(1918–) American computer engineer
Forrester, born on a cattle ranch in Nebraska, attended a small country school before studying electrical engineering at the University of Nebraska. He went on to do graduate work at MIT on servomechanisms.
This led him, in 1945, to begin work on the design of a flight simulator for the US Navy. He soon discovered that, without high-speed servomechanisms, realistic systems could not be developed. At this point he was directed, in 1946, toward the possibility that digital computers could be used. Forrester set up a laboratory to tackle what became known as the ‘Whirlwind Project’. The Whirlwind, the largest computer of the time, became operational in the early 1950s. Problems, however, soon emerged. With several thousand vacuum tubes, each with a life of about 500 hours, regular breakdowns occurred.
Forrester's first advance was to increase the life of the tubes using new materials and a checking system. However, the main problem was with the machine's memory, which consisted of electrostatic storage tubes. These were expensive and unreliable, with each tube lasting no more than 1 month and costing $1000 to replace. Consequently, Forrester began to think about magnetic systems of data storage. He used magnetic ferrite rings on a grid of wires in a three-dimensional array. Each ring could be magnetized in one of two directions to represent the binary digits 1 or 0. The method was first employed in 1953, and gave an access time twice as fast as that using storage tubes.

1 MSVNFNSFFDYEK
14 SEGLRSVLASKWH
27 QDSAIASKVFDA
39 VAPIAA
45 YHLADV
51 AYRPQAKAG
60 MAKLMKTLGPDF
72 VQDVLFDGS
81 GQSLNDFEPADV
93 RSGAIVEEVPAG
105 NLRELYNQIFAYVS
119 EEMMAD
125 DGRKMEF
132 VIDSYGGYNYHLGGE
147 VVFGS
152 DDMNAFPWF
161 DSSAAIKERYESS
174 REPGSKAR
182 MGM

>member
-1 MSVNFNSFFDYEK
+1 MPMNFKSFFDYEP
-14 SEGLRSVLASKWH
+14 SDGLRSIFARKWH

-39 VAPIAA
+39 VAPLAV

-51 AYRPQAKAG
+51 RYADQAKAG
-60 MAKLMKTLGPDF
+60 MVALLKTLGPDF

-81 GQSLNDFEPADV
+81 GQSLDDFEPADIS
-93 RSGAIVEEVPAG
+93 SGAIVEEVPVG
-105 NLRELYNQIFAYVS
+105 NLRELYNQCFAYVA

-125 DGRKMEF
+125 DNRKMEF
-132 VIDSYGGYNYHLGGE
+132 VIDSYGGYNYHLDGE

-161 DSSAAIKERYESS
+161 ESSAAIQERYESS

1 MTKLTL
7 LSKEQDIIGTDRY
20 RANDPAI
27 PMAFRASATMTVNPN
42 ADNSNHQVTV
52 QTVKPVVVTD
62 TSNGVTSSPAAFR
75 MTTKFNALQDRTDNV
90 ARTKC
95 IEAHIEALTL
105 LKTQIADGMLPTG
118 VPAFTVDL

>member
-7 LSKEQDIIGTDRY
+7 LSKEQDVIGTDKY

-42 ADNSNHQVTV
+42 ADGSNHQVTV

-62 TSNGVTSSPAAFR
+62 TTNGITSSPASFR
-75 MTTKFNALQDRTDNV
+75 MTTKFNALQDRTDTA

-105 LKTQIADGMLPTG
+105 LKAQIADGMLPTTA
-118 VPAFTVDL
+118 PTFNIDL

The improvements were opportune. Following the political crises of the early cold-war years, the SAGE (Semi Automatic Ground Environment) project was initiated by the US Navy under the supervision of Forrester. Very reliable and very fast computers were needed to analyze air traffic, identify any likely threat, and guide interceptors to hostile planes or missiles. SAGE proved remarkably effective, coming into full operation in 1958 and remaining active until 1984.
Forrester left the project in 1956, moving to the MIT Sloan Management School as professor of management with the aim of developing computer systems capable of simulating economic and social systems. He has explained his approach in a number of works, including Industrial Dynamics (1961), Principles of Systems (1968), and World Dynamics (1971).
Subjects: Management and Management Techniques — Science and Mathematics.